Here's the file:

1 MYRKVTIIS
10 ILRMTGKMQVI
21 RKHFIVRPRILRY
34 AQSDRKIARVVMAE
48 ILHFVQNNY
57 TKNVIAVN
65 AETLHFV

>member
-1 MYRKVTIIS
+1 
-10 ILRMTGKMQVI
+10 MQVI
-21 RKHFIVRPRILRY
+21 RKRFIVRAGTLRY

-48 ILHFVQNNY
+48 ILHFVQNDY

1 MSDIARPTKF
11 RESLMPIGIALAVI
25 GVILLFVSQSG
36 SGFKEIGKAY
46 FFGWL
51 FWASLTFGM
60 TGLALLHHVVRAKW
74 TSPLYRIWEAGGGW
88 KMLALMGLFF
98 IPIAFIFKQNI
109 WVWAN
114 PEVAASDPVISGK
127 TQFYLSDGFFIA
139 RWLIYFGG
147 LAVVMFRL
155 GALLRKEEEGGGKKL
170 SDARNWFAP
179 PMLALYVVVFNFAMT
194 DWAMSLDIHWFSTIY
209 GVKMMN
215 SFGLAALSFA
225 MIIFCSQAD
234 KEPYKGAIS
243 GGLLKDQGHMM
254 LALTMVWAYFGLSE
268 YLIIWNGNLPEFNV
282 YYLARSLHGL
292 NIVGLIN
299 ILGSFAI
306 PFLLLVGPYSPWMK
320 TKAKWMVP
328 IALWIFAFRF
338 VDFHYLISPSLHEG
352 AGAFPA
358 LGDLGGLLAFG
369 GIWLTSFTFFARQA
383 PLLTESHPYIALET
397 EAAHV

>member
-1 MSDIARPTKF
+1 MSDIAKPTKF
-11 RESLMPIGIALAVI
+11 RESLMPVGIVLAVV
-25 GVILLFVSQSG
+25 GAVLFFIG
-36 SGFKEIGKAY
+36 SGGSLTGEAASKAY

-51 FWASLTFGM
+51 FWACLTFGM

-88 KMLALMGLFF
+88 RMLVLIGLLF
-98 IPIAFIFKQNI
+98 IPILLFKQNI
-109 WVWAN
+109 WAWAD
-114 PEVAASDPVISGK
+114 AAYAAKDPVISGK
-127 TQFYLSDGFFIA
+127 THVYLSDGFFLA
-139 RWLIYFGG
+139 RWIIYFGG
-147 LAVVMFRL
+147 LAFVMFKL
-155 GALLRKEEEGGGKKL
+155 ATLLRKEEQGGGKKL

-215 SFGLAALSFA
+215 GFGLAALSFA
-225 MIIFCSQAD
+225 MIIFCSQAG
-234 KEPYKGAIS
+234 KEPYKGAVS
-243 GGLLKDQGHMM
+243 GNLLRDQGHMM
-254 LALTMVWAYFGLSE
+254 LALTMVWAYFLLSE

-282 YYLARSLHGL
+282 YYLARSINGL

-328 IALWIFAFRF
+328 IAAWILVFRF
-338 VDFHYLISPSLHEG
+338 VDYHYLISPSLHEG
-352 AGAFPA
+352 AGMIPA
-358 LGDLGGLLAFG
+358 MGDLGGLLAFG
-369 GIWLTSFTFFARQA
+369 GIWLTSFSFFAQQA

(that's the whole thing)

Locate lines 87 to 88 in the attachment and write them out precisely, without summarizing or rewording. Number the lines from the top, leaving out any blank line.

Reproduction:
+234 KEPYKGAVS
-243 GGLLKDQGHMM